1) On what date do you value the property?
The valuation of the property for probate is set at the date of death, it is important to remember this. Market fluctuations (such as rising energy costs, Covid 19 shutdowns, etc.) severely affect the real estate market and often lead to dramatic moves and loss of confidence. For example, the real estate market was estimated to have fallen by around 20% in April 2020 during the most uncertain Covid times. The value of the property on the date of death may be well below the current market value or any realtor’s appraisal.
2) Is the property rented?
If the property is occupied by typical Assured Shorthold tenants, usually for a period of one year or less, HMRC will usually accept a 5% discount on the total value of the property.
If the tenant is on a commercial lease or has a longer fixed-term lease, the deductions can be higher than 5%. Many areas miss this easy concession.
3) Major defects or missing safety certificates?
If at the date of death the property suffered from defects such as subsidence or high humidity, even if these defects have now been repaired, these elements must be taken into account when assessing the value.
And condominiums may not have their EWS1 (External Wall Safety) forms that declare their siding fire safe.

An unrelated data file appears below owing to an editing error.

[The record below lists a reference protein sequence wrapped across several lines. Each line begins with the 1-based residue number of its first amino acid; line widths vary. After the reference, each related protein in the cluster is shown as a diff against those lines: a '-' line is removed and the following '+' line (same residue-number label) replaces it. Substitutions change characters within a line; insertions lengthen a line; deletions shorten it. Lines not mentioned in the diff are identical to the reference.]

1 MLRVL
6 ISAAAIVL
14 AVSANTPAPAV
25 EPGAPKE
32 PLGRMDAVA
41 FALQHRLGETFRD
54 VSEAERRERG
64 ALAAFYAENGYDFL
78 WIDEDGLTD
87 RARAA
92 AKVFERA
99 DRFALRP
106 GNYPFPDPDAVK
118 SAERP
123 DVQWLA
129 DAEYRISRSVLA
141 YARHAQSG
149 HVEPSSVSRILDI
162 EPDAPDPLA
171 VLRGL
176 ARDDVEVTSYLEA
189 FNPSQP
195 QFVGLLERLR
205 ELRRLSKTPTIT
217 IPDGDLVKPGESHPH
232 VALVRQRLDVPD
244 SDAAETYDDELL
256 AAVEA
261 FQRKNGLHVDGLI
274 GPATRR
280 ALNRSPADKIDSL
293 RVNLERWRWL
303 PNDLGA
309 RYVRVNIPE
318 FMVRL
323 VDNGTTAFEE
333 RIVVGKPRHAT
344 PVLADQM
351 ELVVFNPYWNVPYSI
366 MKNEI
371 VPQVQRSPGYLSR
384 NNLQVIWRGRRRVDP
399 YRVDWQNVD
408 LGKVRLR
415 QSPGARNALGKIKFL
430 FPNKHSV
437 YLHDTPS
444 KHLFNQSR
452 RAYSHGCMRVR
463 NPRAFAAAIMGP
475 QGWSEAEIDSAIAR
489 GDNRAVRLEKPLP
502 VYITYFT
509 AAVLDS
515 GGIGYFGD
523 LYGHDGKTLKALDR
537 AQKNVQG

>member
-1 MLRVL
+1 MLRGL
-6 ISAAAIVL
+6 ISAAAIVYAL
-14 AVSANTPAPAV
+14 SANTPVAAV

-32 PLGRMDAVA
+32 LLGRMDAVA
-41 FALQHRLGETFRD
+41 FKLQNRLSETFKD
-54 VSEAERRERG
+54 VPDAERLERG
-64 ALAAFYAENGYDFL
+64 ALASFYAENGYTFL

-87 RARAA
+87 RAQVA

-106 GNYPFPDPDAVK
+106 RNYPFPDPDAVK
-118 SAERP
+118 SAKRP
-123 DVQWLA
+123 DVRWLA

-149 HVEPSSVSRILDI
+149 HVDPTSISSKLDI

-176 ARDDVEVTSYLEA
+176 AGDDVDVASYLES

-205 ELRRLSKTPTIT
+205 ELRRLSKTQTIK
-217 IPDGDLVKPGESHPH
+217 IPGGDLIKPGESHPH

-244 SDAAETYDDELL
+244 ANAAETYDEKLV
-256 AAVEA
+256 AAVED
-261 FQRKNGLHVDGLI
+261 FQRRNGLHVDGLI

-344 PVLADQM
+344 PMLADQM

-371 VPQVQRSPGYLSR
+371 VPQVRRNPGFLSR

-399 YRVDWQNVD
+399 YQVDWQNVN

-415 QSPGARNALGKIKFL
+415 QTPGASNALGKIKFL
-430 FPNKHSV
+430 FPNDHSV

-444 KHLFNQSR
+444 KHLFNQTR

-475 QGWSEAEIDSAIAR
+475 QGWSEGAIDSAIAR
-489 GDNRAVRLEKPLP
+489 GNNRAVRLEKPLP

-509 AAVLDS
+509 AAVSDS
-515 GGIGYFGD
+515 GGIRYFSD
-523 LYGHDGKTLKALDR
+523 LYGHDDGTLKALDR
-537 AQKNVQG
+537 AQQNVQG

All of these major issues can mean that it is not possible to get a mortgage on the property and therefore the declared value should be much lower.
Inheritance tax: the basics
Inheritance tax is charged at 40% on top of the tax deductions that everyone benefits from on their estate, called zero-rate brackets.
This is made up of the standard zero rate bracket of £325,000 per person – any unused element of which can be passed on to a spouse or civil partner, doubling their allowance to £650,000.
Under current rules, if you give a primary family home to direct descendants, a total of £500,000 each, or £1million combined, is the maximum value a married couple or civil partner’s estate can reach before he begins to be liable for the 40% estate tax rate.